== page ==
Although best known for transforming the everyday into a gritty screen equivalent, Jenkins also successfully accomplished more colorful or idiosyncratic works. While still sharply delineating a film's setting and always matching design to story, he also moved the "real" into purely cinematic style. Jenkins created the bright musical worlds of 1776 and Funny Lady; the cool, sleek urban settings of Rollover and Power; the claustrophobic working-class homes of The Subject Was Roses and The Postman Always Rings Twice; and the dark, frightening visions of Wait until Dark and No Way to Treat a Lady. Two of the three films he designed for Arthur Penn best demonstrate this facet of his talent. Mickey One established and maintained the black-and-white location of a surrealistic city, continually threatening to disappear into the dark and fog of a nightmare. Jenkins said it was an opportunity to do sets where there really weren't any sets at all. Night Moves employed vivid primary colors to transform the apparently tedious detective work of the protagonist into an interior reevaluation of his life. The film's colors are not necessarily symbolic, but their placement in an otherwise dreary environment generates a disturbing space of doubt and confusion. More recently, Presumed Innocent's courtroom and law offices seem almost banal, but their darkness and heavy furnishings generate an ominous claustrophobia that perfectly reflects Rusty Savage's predicament.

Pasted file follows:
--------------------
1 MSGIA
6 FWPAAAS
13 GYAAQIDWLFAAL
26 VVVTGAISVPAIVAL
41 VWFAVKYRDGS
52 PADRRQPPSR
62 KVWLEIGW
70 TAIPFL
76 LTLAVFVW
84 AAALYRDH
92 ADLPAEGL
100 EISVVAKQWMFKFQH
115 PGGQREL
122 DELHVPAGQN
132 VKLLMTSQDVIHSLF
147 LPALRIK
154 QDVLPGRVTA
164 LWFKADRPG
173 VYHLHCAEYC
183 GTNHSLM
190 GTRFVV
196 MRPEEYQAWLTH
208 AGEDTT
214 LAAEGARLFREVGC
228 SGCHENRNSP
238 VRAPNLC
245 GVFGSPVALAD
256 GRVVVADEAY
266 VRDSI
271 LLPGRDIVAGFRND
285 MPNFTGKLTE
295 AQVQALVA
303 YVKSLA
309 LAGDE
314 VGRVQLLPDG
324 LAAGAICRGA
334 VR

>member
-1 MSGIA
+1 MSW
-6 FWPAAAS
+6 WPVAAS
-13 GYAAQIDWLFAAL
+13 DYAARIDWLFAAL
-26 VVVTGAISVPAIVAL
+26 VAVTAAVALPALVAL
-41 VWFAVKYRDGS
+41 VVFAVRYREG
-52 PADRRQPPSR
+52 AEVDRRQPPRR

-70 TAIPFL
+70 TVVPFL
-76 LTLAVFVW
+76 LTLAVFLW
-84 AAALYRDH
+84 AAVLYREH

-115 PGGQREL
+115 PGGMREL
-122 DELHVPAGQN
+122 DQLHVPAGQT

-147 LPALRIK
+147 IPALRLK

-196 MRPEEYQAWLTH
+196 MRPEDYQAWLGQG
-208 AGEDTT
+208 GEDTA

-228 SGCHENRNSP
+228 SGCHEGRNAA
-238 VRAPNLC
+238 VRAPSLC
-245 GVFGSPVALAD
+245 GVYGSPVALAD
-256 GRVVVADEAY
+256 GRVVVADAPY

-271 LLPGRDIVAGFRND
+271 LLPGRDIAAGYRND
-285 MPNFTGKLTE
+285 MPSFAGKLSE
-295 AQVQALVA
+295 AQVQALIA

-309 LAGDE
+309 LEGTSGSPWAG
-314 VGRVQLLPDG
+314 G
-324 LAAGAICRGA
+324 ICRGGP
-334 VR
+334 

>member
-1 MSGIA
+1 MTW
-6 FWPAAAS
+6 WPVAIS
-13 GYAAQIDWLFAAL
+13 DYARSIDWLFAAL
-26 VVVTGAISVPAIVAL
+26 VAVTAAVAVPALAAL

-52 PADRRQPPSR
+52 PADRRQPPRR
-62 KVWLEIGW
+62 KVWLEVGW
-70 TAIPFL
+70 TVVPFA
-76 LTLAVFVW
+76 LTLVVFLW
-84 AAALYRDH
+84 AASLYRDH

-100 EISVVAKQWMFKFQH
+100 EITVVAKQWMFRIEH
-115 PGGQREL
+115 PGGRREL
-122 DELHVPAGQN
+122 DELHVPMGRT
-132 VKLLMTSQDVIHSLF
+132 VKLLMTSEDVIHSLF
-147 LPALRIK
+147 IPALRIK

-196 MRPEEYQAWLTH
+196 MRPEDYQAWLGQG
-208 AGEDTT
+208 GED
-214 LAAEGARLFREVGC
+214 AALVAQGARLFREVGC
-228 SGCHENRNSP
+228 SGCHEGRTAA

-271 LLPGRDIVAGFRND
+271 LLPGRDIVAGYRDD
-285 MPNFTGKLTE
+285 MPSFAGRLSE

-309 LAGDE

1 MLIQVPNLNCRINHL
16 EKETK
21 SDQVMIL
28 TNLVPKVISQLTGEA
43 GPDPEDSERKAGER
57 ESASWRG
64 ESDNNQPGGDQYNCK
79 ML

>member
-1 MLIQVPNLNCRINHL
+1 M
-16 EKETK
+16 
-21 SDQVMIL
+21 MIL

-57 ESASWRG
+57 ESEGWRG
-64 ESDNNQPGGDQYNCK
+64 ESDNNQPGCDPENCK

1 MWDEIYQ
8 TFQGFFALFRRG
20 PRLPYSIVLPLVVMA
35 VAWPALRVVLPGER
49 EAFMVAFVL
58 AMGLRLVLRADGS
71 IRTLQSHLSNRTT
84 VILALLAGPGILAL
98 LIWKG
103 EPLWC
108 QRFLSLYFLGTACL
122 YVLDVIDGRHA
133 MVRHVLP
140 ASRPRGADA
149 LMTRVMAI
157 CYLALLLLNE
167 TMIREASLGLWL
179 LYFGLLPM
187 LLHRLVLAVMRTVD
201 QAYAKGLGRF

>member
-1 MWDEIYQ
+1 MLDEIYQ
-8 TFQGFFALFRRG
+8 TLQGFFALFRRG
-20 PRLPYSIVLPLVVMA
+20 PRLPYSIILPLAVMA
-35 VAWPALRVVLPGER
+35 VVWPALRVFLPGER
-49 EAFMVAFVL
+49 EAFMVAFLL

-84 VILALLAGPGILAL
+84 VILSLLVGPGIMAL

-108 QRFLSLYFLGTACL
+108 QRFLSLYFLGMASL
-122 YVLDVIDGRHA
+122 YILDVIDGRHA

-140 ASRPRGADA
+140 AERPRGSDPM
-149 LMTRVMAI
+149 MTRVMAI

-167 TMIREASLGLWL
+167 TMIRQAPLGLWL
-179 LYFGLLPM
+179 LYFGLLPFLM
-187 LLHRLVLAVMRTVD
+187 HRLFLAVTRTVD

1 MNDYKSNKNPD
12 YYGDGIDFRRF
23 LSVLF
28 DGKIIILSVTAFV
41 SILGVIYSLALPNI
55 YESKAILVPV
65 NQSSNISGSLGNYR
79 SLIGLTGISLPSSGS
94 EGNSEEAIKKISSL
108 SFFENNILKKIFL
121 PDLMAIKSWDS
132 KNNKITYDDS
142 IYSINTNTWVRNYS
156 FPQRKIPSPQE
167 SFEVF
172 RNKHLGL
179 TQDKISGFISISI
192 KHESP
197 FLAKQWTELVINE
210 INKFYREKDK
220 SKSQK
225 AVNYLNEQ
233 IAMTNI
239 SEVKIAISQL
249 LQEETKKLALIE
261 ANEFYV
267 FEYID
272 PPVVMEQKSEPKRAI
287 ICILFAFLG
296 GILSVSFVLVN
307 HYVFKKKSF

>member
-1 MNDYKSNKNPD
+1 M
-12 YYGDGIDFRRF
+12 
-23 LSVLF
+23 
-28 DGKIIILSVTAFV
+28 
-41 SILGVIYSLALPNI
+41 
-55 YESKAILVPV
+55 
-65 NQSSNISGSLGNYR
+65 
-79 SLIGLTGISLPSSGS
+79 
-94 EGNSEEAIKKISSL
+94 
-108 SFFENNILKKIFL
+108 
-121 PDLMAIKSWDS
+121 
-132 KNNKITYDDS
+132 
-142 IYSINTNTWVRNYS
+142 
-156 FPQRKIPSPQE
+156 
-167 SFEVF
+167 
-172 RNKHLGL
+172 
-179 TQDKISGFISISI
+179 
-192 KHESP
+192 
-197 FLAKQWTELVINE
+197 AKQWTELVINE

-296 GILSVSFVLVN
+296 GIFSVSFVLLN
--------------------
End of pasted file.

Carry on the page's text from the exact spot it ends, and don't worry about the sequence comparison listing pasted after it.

Jenkins prided himself on his thorough research, precision, and an exacting use of props and set decorations. For example, he shipped three months of news-desk paperwork from the Washington Post to Hollywood for All the President's Men. This fastidious attention to detail rewarded him with an Oscar. Jenkins also firmly believed in filmmaking as a collaborative art, consulting with director, actor, and cinematographer before drafting a final design. This attitude explains why he designed ten films for Alan J. Pakula, a director known for cinematic "texture" (on all levels). In a similar (and typical) manner, Jenkins worked closely with Jane Fonda on Klute as she decided which props of her character's apartment she would use. Acutely aware that his sets must pass through the eyes of the cinematographer, he designed with the cinematographer in mind. The first to construct sets of normal size and perspective, he removed some of the cinematographer's bothersome responsibilities.

Jenkins worked with many first-level cinematographers: Gregg Toland (The Best Years of Our Lives), Charles Lang (Wait until Dark), Nestor Almendros (Sophie's Choice), Ghislain Cloquet (Mickey One), and Sven Nykvist (Starting Over, The Postman Always Rings Twice, and Dream Lover). His six collaborations with Gordon Willis (Klute, The Paper Chase, The Parallax View, All the President's Men, Comes a Horseman, and Presumed Innocent) proved to be amongst his (and Willis's) finest works.

—Greg S. Faller